Search form

In And Out Of Court: Viacom And Activision Meet In Private

Within the span of two days, Viacom-owned Harmonix Music Systems has filed and withdrawn a lawsuit alleging Activision owes it royalties of $14.5 million for GUITAR HERO III and other spinoff products, VARIETY reports.

Harmonix, the developer of the first two GUITAR HERO games and the ROCK BAND game, filed the suit on Monday, saying Activision improperly used their technology to create the third installment of the hugely popular franchise.

By Tuesday night, Viacom reported that it was withdrawing the suit, with discussions to commence out of court.

Harmonix created GUITAR HERO for publisher RedOctane, and was bought by Activision in 2006.

Harmonix made GUITAR HERO II for Activision, but was then acquired by Viacom's MTV Networks later in 2006.

In 2007, MTV published Harmonix's new game ROCK BAND, which sold 1.5 million units in the US alone.

Meanwhile, Activision's GUITAR HERO III was released with a new developer, Neversoft, and sold more than 6.5 million units.

GUITAR HERO as a whole has earned more than $820 million and is the leader in the video game world.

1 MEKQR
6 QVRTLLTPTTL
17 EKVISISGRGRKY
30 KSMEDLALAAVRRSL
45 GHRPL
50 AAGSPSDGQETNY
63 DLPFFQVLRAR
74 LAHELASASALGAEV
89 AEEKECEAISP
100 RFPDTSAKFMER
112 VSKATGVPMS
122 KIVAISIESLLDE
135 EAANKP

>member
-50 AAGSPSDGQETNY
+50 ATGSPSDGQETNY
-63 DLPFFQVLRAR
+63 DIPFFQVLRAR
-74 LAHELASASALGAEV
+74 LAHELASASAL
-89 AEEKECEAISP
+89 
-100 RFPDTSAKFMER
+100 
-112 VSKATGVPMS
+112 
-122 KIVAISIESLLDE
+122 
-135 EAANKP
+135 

The lawsuit filed in California Superior Court in Los Angeles, alleges Activision owes Harmonix about $14.5 million in royalties for using their technology.

It also claimed Activision owes money for GUITAR HERO song downloads, in-game advertising and other products.

According to the suit, Harmonix's original agreement with RedOctane allowed for Harmonix to be paid the higher of two royalty rates if any sequel it doesnât create "incorporates, uses, or is derived from Harmonix property."

Harmonix says Activision paid the lower rate, which is about half the higher rate, which should only apply if a GUITAR HERO sequel is built from scratch.

VARIETY quotes the lawsuit as saying, "(Activision) has failed to pay Harmonix its full share of royalties earned in connection with Harmonix's essential and undisputed contributions of its intellectual property and technology to the bestselling video game GUITAR HERO III."

Activision says it has paid all royalties and the "claims otherwise do not have merit," general counsel George Rose told VARIETY.

A precedent could be set in the world of video game royalties, as at least three new GUITAR HERO games are planned by Activision, including one with music from Aerosmith.

Harmonix claims it could lose tens of millions of dollars if the lower royalty rate continues to be paid.